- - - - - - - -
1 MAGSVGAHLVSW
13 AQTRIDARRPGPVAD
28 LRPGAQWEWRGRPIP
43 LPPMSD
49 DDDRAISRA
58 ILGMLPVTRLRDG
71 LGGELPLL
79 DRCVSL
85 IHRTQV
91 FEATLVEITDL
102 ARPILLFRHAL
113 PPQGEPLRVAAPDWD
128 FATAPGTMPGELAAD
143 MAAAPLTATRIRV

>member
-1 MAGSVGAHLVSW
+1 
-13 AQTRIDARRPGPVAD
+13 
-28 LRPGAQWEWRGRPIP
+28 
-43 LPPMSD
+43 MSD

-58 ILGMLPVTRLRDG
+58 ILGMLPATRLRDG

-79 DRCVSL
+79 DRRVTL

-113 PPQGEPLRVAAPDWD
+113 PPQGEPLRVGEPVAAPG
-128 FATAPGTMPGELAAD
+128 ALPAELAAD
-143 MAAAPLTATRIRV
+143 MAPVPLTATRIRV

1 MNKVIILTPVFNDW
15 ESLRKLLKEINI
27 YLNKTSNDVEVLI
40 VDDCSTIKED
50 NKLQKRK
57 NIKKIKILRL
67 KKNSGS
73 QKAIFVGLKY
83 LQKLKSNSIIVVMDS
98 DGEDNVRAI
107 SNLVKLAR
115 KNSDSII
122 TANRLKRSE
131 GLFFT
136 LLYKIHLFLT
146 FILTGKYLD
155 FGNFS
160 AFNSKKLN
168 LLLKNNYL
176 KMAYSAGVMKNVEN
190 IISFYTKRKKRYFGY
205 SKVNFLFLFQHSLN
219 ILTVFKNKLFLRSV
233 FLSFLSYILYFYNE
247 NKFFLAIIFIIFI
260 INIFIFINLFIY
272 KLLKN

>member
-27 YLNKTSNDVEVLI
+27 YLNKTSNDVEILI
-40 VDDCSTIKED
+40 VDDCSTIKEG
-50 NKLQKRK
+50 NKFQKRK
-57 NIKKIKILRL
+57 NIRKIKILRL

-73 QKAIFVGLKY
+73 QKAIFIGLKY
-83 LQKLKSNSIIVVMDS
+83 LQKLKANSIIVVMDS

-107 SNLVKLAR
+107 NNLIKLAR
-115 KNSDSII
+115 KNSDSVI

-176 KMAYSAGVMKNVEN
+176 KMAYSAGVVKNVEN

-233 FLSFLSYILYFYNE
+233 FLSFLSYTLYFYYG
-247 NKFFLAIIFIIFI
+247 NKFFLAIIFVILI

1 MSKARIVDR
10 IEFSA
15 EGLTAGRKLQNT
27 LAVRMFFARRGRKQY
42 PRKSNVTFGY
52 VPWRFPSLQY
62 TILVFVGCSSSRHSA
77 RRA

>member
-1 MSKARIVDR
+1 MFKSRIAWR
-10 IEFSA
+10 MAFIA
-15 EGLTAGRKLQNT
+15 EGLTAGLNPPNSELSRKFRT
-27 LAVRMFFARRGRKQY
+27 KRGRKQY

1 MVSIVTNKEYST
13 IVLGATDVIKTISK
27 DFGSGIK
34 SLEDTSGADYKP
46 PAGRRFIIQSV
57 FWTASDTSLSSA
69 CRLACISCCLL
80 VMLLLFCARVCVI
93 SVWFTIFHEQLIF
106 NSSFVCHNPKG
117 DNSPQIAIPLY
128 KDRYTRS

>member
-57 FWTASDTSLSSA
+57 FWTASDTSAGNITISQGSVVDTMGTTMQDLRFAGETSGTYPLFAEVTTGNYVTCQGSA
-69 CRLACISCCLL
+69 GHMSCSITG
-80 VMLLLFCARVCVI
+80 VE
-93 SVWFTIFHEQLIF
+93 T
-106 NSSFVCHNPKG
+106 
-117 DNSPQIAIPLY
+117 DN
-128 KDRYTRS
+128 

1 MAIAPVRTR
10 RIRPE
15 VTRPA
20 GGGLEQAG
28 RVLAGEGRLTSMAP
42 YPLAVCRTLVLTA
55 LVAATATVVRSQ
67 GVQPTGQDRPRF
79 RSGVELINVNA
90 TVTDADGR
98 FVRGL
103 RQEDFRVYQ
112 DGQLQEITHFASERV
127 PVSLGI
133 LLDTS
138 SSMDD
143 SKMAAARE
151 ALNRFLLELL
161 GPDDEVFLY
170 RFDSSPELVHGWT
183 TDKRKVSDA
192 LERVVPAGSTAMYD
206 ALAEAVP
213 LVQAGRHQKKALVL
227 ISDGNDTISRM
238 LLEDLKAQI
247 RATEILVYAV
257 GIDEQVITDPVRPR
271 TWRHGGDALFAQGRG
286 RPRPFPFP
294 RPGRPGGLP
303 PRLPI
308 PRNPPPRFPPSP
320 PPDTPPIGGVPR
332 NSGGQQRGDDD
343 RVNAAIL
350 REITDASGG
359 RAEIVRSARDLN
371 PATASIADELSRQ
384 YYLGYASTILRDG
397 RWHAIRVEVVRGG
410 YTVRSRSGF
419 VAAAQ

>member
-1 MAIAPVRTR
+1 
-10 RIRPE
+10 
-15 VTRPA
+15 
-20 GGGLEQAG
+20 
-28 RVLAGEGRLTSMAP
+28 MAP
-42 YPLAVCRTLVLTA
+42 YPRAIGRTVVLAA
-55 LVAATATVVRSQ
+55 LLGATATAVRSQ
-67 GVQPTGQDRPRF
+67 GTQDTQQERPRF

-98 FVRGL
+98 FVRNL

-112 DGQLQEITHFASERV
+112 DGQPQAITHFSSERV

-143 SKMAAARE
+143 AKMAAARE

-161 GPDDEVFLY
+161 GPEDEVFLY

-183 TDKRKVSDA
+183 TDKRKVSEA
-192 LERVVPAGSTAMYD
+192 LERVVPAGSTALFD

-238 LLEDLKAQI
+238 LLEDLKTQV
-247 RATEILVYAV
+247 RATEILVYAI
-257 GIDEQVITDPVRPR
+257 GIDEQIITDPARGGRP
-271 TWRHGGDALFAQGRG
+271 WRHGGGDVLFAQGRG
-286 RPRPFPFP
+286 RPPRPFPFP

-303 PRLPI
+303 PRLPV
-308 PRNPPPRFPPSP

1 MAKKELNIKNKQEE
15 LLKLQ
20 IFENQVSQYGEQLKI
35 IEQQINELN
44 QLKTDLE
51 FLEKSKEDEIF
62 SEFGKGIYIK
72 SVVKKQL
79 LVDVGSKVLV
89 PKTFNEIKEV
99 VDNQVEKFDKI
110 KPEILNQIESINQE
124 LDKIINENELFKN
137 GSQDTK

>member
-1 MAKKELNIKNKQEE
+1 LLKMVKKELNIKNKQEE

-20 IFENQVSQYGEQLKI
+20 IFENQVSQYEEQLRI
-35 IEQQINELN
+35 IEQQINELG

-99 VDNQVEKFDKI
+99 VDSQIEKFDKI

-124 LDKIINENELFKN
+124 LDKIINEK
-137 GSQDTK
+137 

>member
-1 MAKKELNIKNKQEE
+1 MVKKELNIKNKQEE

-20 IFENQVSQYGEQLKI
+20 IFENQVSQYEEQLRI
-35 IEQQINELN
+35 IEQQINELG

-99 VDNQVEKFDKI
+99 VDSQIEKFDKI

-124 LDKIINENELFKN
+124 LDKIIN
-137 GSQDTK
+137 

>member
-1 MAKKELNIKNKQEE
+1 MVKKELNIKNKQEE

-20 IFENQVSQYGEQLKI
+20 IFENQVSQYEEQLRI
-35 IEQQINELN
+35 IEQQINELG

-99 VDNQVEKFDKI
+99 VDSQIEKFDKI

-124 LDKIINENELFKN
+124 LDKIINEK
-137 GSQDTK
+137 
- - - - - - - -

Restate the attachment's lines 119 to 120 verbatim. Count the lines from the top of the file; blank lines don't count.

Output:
+80 VE
-93 SVWFTIFHEQLIF